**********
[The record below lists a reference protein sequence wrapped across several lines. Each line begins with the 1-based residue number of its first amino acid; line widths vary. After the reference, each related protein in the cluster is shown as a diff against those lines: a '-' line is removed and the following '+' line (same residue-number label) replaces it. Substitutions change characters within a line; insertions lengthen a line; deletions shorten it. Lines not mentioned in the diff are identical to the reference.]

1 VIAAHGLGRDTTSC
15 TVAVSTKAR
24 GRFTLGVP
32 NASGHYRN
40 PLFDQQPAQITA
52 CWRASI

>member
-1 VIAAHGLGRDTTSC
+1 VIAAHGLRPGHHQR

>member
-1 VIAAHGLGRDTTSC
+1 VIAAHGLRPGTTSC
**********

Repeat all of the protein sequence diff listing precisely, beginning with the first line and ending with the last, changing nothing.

[The record below lists a reference protein sequence wrapped across several lines. Each line begins with the 1-based residue number of its first amino acid; line widths vary. After the reference, each related protein in the cluster is shown as a diff against those lines: a '-' line is removed and the following '+' line (same residue-number label) replaces it. Substitutions change characters within a line; insertions lengthen a line; deletions shorten it. Lines not mentioned in the diff are identical to the reference.]

1 VIAAHGLGRDTTSC
15 TVAVSTKAR
24 GRFTLGVP
32 NASGHYRN
40 PLFDQQPAQITA
52 CWRASI

>member
-1 VIAAHGLGRDTTSC
+1 VIAAHGLRPGHHQR

>member
-1 VIAAHGLGRDTTSC
+1 VIAAHGLRPGTTSC